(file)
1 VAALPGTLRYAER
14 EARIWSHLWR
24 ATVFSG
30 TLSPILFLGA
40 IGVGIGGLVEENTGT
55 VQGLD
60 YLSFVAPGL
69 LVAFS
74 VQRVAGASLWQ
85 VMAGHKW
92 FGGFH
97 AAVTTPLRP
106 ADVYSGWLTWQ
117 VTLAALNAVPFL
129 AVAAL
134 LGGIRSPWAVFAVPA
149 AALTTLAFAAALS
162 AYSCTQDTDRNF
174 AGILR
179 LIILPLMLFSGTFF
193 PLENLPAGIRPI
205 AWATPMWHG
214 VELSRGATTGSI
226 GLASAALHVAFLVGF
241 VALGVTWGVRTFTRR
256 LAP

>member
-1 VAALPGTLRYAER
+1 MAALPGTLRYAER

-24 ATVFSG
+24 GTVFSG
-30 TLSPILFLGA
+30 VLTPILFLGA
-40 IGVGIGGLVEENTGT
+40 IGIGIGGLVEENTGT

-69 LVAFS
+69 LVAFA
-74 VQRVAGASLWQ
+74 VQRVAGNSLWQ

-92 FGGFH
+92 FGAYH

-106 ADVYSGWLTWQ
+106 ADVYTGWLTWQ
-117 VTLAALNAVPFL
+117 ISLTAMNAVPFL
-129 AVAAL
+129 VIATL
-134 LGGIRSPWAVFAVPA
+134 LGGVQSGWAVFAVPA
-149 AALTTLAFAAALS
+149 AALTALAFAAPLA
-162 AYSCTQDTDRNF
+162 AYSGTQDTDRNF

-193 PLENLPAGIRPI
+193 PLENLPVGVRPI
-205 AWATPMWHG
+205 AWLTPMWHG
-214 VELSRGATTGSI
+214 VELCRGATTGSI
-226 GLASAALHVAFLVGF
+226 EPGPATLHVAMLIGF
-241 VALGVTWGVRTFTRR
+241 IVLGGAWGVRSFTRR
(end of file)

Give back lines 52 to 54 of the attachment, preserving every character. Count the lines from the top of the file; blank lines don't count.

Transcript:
-162 AYSCTQDTDRNF
+162 AYSGTQDTDRNF

-193 PLENLPAGIRPI